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What Are the Different Defenses for Murder in California?

On Behalf of | Oct 25, 2023 | Criminal Defense

Of the many crimes covered in California’s Penal Code, the most serious involve the loss of human life. With hefty sentences and expected felony charges, facing murder allegations can be life-altering, so a carefully prepared defense is crucial. The options for murder defense vary significantly according to the specifics of a given case.

What Is Homicide?

Homicide is the intentional or unintentional act of aiding and abetting in another person’s death, regardless of motive. The California Penal Code clearly distinguishes between murder and homicide depending on intent. In any homicide-related charge, the question of intent is pivotal to the preparation of an effective defense.

How Does Malice Affect Homicide Cases?

A claim of malice may be deemed either express or implied.  Express malice is a term used to describe a specific plan, either oral or written, to kill someone that eventually results in a homicidal deed. Implied malice indicates a knowing disregard for human life. Deaths resulting from drunk driving accidents, where those involved know that their acts may harm others, are some of the most frequent instances of implied malice.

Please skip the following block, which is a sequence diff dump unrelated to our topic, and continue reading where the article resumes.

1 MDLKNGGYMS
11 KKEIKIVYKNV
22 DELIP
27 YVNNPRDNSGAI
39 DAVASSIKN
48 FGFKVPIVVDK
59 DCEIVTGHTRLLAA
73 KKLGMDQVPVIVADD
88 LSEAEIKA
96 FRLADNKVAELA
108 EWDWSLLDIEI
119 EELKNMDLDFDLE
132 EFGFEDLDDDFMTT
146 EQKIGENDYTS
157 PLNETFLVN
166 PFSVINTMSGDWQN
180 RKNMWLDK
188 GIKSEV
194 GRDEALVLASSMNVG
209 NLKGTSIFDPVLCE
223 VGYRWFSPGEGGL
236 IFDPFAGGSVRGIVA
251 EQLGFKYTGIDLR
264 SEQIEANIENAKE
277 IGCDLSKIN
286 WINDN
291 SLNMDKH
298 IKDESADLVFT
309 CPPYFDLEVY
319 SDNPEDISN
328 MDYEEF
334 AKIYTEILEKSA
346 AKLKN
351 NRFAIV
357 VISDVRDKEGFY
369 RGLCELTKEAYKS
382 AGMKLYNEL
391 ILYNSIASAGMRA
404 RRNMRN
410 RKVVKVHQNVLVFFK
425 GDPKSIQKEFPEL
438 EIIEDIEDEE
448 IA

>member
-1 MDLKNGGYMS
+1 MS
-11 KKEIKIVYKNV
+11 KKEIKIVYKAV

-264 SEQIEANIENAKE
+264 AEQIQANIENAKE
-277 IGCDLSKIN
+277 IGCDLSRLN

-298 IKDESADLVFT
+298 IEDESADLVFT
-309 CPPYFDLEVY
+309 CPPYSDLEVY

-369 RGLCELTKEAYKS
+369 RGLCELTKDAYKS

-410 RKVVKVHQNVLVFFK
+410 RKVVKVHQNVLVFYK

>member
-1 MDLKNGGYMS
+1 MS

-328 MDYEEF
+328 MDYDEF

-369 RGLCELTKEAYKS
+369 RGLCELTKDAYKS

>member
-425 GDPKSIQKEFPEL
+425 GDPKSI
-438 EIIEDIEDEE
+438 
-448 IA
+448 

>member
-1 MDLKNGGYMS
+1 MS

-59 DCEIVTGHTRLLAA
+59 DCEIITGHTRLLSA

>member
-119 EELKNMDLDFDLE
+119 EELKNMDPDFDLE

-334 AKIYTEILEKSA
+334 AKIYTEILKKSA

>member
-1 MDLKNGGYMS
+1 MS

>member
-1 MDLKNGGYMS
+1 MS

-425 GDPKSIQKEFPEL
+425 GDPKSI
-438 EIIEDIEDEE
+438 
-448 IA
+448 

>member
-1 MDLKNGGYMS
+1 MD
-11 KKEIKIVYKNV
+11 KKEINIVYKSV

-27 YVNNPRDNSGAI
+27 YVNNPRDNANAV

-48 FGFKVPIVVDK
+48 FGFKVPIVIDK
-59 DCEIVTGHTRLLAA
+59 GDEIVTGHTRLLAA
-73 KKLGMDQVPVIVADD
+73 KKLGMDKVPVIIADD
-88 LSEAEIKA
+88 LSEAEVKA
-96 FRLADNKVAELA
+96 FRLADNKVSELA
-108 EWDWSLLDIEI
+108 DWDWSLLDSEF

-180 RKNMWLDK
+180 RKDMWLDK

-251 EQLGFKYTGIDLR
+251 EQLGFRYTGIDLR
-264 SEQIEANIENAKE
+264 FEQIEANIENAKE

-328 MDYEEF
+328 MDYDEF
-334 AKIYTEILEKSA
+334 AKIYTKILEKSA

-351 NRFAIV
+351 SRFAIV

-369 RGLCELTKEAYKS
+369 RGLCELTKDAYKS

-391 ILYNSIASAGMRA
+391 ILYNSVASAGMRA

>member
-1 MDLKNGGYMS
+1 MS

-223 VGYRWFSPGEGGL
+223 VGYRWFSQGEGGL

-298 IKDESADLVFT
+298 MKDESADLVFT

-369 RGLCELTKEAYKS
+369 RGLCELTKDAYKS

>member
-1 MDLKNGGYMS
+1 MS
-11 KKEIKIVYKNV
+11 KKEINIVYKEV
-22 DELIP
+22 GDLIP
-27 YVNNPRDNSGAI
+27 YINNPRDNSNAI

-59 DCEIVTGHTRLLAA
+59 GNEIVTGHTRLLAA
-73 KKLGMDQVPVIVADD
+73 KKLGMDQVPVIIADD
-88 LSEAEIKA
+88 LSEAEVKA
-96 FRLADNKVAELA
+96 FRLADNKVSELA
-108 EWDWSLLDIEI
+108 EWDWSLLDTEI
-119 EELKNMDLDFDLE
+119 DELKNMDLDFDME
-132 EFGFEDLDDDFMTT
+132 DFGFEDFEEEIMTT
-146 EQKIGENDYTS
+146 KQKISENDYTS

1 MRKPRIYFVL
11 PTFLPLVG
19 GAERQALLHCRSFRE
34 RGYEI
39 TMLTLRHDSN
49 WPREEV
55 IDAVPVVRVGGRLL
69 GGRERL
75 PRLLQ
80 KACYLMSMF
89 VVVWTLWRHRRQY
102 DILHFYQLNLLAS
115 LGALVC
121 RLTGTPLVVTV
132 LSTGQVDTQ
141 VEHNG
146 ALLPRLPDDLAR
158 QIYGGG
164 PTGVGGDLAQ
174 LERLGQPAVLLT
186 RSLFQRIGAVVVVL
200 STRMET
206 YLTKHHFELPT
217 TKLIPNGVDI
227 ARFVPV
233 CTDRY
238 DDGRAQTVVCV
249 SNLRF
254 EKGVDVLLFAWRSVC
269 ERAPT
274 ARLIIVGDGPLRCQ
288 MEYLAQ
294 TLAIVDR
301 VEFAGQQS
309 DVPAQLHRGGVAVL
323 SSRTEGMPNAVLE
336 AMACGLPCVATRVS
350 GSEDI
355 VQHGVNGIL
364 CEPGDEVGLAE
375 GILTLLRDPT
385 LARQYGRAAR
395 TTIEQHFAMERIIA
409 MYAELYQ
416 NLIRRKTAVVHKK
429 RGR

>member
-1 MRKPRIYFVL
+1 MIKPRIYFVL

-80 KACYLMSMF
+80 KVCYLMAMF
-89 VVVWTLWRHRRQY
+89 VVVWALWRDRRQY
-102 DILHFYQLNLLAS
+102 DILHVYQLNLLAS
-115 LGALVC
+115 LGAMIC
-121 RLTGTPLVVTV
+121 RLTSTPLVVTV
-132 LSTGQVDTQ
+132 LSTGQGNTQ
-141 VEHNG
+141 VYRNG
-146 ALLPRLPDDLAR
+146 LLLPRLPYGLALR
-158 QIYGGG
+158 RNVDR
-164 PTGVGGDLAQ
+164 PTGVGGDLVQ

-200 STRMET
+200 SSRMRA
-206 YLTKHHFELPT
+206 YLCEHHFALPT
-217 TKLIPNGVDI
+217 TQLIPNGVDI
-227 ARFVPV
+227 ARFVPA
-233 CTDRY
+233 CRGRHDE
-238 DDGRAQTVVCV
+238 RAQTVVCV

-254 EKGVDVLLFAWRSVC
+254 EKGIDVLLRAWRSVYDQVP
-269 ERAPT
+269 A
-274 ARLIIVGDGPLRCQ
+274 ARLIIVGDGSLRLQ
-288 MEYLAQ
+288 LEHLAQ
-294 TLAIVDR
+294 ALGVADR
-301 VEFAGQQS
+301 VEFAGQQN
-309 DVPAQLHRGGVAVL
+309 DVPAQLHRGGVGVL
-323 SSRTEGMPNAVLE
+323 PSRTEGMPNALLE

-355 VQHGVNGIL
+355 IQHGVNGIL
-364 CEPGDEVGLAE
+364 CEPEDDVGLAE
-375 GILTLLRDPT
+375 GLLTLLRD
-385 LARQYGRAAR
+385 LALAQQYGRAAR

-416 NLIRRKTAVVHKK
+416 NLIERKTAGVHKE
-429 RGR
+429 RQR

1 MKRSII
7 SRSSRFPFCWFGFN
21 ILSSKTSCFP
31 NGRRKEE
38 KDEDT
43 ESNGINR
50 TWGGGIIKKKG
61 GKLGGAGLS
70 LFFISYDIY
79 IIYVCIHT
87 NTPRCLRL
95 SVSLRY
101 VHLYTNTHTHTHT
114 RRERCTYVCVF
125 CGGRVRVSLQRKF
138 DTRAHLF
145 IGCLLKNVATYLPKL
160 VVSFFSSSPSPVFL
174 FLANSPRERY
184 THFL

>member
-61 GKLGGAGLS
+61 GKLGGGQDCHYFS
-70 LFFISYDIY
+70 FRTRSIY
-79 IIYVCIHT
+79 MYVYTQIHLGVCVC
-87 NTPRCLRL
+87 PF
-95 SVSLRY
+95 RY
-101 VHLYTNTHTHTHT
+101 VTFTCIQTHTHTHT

What Are Defense Positions Used for Murder Defense?

Being accused of murder in California is a serious charge with the potential to change the trajectory of a person’s life. Although murder allegations are always serious, there are some solid legal defenses that a skilled criminal defense attorney in California can put forth to clarify the facts of the case and increase the chances of a favorable outcome. The following four defenses to murder can and frequently do result in dismissal or acquittal of murder charges, even if there is a confession.

  • Self-Defense: A person has the right under California’s self-defense statutes to protect their own or another’s life if there is a good faith belief that someone is at risk of being killed, suffering serious physical harm, being sexually assaulted, maimed, robbed, or the victim of another forcible and heinous crime. In such a case, if someone felt that the use of deadly force was necessary to defend against an immediate danger and did not use more force than was reasonable and necessary to do so, it may be deemed a “justifiable homicide.” This person would not be charged with murder under California Penal Code Section 197.
  • Accidental Death: Accidents do occur. If the person arrested engaged in a lawful activity at the time of the killing, had no malicious intent to harm anyone, and was not acting negligently when the deceased was killed, then the accident qualifies as an “excusable homicide” under California Penal Code Section 195.
  • Temporary Insanity: A murder suspect may enter a “not guilty by reason of insanity” plea. According to California’s insanity plea rules, a person is deemed criminally insane if they were either unable to understand the nature of their actions or couldn’t tell the difference between right and wrong at the time of the incident. Without substantial evidence backing these claims, temporary insanity is difficult to prove and usually requires an expert’s assessment; for example, an outside psychiatric evaluation is necessary for this defense to stick.